For W’s annual The Originals portfolio, we asked creatives—pioneers in the fields of art, design, fashion, comedy, activism, and more—to share their insights on staying true to themselves. See this year’s full class of creatives here.
You’ve had a uniquely multifaceted career: You’ve directed music videos for Kanye West and designed concert sets for Lady Gaga, and now you run a clothing brand, ERL, which was awarded the Karl Lagerfeld Prize in June. You were even a child actor at one point! Is there a quality that you feel unites all of the work you do?
My intuition drives me. When something doesn’t feel right, I’ll switch to something else. From a distance, it can seem chaotic, but for me it’s actually one journey. When I was younger, I wanted to be a filmmaker. I even went to school for screenwriting. But ever since I can remember, I was always drawing clothes and I loved playing dress-up. That childlike sense of make-believe has really suited all the paths I have taken.
One of your most recent projects was guest curating a men’s collection for Dior, dubbed “California Couture,” after your home state. How did you feel when you were first approached by artistic director Kim Jones?
He asked me what my vision was, and before I knew it, the whole Dior team was at my studio in Venice Beach. I was never interested in doing “partnerships” or “collaborations”—a lot of people have asked me to work on things, but Kim approached me as an artist, which was intriguing. I feel like a lot of people want to pretend as if they’re giving you freedom, but they actually want to stay in control—there were no guidelines with this. Kim really wanted it to come from me, and for me to share with him what was inspiring to me. That’s the beautiful thing about a partnership—you never know what you’re going to be drawn to and what someone else can bring out in you.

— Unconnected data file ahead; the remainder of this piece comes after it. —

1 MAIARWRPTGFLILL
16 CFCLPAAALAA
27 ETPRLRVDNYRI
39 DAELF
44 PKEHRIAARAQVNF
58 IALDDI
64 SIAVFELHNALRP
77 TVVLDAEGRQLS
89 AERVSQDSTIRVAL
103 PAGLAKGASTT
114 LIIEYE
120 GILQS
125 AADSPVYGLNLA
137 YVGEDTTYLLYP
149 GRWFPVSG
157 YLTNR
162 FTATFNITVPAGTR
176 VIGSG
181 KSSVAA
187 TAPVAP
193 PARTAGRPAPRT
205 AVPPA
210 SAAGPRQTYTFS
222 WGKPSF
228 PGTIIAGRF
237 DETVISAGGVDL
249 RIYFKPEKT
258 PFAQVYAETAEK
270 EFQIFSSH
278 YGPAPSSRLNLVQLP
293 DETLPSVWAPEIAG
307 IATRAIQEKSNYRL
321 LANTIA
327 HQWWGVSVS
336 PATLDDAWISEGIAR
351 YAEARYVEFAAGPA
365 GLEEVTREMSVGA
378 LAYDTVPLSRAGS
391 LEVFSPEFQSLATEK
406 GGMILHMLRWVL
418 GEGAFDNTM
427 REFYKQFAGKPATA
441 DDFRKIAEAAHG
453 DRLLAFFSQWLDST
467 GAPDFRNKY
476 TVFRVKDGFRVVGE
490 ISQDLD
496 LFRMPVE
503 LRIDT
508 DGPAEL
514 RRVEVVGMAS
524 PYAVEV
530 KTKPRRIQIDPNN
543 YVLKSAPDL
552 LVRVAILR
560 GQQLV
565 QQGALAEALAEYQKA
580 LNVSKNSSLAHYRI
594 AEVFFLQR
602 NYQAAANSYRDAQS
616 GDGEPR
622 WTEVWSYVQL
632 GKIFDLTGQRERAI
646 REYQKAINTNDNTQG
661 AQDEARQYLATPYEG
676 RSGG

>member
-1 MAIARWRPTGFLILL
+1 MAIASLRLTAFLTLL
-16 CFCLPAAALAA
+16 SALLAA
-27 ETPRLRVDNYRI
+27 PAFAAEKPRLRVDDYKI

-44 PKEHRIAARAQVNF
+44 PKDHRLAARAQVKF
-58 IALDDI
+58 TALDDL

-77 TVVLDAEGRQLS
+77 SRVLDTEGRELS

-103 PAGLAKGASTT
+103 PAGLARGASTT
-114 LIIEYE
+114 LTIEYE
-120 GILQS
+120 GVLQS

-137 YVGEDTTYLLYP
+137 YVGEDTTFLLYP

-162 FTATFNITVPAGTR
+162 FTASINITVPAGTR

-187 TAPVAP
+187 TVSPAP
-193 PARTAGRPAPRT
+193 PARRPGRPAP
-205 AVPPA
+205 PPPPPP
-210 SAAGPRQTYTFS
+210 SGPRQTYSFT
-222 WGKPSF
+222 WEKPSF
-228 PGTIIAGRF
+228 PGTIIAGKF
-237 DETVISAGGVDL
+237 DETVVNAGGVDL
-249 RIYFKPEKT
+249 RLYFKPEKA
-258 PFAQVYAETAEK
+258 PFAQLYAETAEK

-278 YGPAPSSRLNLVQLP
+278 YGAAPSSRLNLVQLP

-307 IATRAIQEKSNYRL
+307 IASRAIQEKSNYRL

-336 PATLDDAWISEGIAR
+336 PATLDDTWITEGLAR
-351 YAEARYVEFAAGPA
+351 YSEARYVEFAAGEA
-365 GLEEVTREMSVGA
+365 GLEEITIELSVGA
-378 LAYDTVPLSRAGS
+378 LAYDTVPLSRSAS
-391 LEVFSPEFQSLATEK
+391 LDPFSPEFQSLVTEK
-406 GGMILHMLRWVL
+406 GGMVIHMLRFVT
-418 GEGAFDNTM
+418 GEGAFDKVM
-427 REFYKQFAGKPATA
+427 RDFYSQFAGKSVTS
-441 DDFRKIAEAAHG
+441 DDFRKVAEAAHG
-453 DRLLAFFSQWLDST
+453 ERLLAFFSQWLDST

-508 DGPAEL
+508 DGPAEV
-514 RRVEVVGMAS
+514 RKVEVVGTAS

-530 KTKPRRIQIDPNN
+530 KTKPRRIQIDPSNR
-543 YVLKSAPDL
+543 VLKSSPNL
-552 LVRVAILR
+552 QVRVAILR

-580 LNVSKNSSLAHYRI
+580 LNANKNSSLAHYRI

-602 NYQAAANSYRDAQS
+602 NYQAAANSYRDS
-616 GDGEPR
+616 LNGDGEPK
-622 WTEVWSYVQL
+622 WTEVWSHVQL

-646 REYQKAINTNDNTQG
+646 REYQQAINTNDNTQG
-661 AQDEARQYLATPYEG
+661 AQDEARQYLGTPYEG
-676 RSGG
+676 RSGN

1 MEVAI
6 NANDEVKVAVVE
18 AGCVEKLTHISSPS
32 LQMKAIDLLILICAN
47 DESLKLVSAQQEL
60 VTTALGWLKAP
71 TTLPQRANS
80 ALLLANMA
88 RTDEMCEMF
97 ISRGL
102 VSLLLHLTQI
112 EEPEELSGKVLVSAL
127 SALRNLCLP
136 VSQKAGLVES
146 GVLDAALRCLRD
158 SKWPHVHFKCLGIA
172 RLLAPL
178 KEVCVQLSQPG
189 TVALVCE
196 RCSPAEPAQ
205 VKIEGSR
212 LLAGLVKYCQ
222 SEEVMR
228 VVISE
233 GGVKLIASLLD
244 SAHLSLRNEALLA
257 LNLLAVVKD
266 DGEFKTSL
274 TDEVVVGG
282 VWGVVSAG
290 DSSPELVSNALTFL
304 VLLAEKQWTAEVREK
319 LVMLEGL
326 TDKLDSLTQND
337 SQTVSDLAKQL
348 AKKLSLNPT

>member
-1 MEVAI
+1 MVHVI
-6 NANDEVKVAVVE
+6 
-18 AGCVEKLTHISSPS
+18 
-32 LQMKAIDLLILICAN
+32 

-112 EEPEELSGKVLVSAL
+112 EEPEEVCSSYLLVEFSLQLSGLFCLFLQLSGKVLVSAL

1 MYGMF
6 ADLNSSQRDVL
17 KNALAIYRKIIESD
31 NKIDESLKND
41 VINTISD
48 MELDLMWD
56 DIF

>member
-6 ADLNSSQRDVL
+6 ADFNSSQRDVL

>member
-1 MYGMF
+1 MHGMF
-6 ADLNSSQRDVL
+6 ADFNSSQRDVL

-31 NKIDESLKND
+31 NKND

What did you learn from working for a major house that you want to apply to your own work going forward?
At ERL, it’s just me and two other people. When I started working with Kim, I realized that he’s a director, and I had never connected the term “creative director” in that sense. In my head, it was always more about pulling references. But you’re really directing the creativity—I know that sounds silly, but it truly is this amazing orchestration of hundreds of people and hundreds of departments and really guiding the artistic process. I approached the design process like I was directing a film, where you’re trying to tell the specific story and you have to identify which elements are necessary. Every color choice, every fabric, every costume tells a different part of the story and communicates to the audience the characters and the world they come from and where they’re going. I’m excited to apply more film directing to my own work.
You’ve said in the past that the collaborative work you’ve done is almost secondary to the friendships that you make. What do you think is the most important element of a successful collaboration?
It has to come from a place of authenticity. I’m inherently a more isolated, quiet person. I like being at home, and that’s where I’m happiest: in my studio, working seven days a week. I don’t really go out. So for me, the people I surround myself with are a big part of who I am. Letting someone into my world influences everything else.
What does originality mean to you?
Risk-taking. There are already so many rules in the world, and on top of that, we create so many rules and restrictions for ourselves. The ultimate luxury is to be able to create freely.
What do you want to do more of in the next couple of years?
I’m excited to be creating on a bigger scale. I want to continue to grow so that I can reach more people, and also experiment more with fabric and color and different ways of telling stories that even I might not be aware of yet.
Anything you want to do less of?
Carbs? I don’t know. I don’t really do anything I don’t want to do.
Courtesy of Eli Russell Linnetz.